The City has a continued emphasis on job creation, enhanced retail, and healthcare services reflective of the public visioning aspect of the Maricopa General Plan. Commercial Land Uses are focused around SR-347, portions of the Heritage District, various arterial corridors and along the major transportation corridors. Employment land uses are focused primarily along the major transportation corridors of Maricopa-Casa Grande Highway/Union Pacific corridor, the SR-238 corridor, and the Ak-Chin Regional Airport area. A concentration of employment and mixed use activities are also designated along SR-347 south of Ak-Chin and near several Village Center nodes identified in the southern portions of the planning area. With respect to public transit, the specific strategy considers high volume transit service corridors as opportunities to stimulate and support commercial and employment expansion.

Two large tracts of employment are the Volkswagen and Nissan test facilities, which are relatively low intensity land uses. In 2007, Volkswagen amended the General Plan Land Use map from Employment to Master Planned Community in preparation to relocate operations and allow for redevelopment of the site. Volkswagen chose to stay at the present location and continues to expand facilities and operations. Figure 7 - Land Use Map, and Table 7 are noted accordingly (Objective F2.1.2 discusses automotive industry uses in the City.) These areas are not presently identified as current Growth Areas, however, local employment and expansion of the economy is critical to the City’s economic health. New employment development opportunities should be carefully considered when out of proximity to existing infrastructure and services. Innovative facilities and public service solutions are necessary to overcome the lack of infrastructure in underserved areas.

gp-a260% of existing local businesses in Maricopa are home occupation businesses. This is a very unique scenario embraced by the City, in part due to the limited availability of commercial office space. The City has implemented flexible Zoning Regulations to allow home occupations to grow while maintaining the residential character and compatibility with neighborhoods. Additionally, the City has implemented a Home Based Business ordinance to encourage the transition of homes within the Heritage District for business uses. The City will need additional office space to locate and retain home occupation businesses as they grow beyond what homes can accommodate.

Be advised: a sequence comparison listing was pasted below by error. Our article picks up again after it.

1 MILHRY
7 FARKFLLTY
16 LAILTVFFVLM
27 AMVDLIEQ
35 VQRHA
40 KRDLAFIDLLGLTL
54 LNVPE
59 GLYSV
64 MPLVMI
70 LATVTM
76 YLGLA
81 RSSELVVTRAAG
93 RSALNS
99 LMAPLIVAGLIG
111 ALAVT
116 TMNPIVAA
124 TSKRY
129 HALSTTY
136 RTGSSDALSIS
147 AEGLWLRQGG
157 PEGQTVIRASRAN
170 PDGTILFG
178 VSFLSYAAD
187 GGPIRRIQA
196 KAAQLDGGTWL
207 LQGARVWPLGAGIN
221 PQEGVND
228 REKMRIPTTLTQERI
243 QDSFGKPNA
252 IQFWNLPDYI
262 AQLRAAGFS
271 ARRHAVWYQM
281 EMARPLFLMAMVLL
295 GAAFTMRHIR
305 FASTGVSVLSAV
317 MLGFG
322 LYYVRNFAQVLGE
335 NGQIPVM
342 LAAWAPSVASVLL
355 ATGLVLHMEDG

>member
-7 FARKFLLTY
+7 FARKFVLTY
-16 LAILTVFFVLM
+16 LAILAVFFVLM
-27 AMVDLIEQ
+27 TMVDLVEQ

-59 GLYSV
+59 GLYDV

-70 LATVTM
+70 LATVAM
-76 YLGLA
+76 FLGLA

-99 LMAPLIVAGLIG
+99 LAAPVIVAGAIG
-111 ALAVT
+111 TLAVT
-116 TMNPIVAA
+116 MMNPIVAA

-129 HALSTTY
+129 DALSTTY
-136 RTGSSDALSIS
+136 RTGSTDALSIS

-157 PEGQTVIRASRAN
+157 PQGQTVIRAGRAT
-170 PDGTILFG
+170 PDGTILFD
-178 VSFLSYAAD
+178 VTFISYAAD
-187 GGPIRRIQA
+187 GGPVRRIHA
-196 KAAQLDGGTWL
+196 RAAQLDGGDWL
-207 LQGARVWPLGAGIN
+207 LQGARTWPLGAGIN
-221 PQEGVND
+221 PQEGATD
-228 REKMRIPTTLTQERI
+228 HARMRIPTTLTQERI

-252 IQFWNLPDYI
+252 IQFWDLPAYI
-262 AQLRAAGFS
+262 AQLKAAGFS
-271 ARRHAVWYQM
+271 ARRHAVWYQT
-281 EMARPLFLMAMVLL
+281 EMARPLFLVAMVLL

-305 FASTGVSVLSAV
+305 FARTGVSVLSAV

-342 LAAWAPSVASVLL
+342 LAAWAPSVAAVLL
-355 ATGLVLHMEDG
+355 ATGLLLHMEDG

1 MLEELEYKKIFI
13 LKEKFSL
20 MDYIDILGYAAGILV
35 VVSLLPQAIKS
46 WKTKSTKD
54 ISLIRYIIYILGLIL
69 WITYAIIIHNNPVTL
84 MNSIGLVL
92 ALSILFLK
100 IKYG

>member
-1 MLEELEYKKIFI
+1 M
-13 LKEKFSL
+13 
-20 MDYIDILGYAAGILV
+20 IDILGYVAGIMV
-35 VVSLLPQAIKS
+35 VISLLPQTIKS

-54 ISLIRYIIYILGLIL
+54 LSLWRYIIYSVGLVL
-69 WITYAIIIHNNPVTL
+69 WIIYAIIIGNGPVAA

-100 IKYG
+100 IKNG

In addition to creating concentrated mixed use Village Centers, Maricopa citizens also envision the development of large destination commercial and retail centers along transit corridors, and the development of industrial and business parks for local business and employment opportunities. Smaller scale shopping centers and convenience shopping and services are desired in close proximity to, or integrated within, existing and future neighborhoods.

Goal A1: Designate and plan for mobility, transit, and transportation corridors to facilitate future development in accordance with the Future Land Use Plan.
Objective A1.1 Establish public policies that protect areas designated for business and employment from incursion by incompatible land uses such as single-family residential.
Objective A1.2 Institute policies that maximize site development potential for mixed use infill areas to increase usable building and gathering spaces and encourage transit ridership.
Objective A1.3 Implement the long range goals and strategies of the Transportation Master Plan. Designate future high volume transit corridors, such as southern SR-347 as opportunities for commerce and employment.
Objective A1.4 Recruit appropriate businesses and development along these corridors.
Objective A1.5 Coordinate public and private planning of infrastructure to ensure that business parks and business neighborhoods may develop and grow.

Table 6 summarizes growth assumptions derived from 2040 MAG Regional Travel Demand Socioeconomic Data and trends in employment use-based building square footage. These assumptions keep with planning policies supporting managed residential, employment and commercial growth. The Plan’s 25-year projections are based on the continuance of current growth patterns which are driven by the housing market in Pinal County and Maricopa, reasonable access to SR-347 & Maricopa-Casa Grande Highway, land availability, and other factors. Population projections utilize 2.8 persons per dwelling unit and sustained growth to reach Year 2040 anticipated population of 138,700 for the Maricopa Planning Area.